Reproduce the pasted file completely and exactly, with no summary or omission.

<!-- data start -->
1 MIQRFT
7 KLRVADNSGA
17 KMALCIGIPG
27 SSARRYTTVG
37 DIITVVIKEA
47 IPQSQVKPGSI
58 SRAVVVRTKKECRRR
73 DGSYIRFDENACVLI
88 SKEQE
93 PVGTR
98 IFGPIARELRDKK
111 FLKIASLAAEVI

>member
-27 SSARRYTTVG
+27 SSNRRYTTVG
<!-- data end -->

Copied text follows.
1 MIQRFT
7 KLRVADNSGA
17 KMALCIGIPG
27 SSARRYTTVG
37 DIITVVIKEA
47 IPQSQVKPGSI
58 SRAVVVRTKKECRRR
73 DGSYIRFDENACVLI
88 SKEQE
93 PVGTR
98 IFGPIARELRDKK
111 FLKIASLAAEVI

>member
-27 SSARRYTTVG
+27 SSNRRYTTVG